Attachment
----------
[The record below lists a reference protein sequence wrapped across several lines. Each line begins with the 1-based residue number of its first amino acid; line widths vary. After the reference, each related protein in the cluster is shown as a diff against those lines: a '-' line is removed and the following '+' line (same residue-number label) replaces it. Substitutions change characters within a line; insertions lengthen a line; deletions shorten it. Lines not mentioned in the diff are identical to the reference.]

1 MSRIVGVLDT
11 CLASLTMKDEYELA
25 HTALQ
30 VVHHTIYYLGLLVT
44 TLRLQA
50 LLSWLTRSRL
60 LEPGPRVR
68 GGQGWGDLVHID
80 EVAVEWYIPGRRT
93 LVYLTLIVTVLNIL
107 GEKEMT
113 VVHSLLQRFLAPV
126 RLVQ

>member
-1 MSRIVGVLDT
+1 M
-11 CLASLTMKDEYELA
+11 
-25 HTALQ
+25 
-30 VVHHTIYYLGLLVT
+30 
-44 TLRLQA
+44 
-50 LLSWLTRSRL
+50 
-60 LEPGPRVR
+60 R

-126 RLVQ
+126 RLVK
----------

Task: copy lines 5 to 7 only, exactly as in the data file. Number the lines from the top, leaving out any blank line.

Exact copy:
30 VVHHTIYYLGLLVT
44 TLRLQA
50 LLSWLTRSRL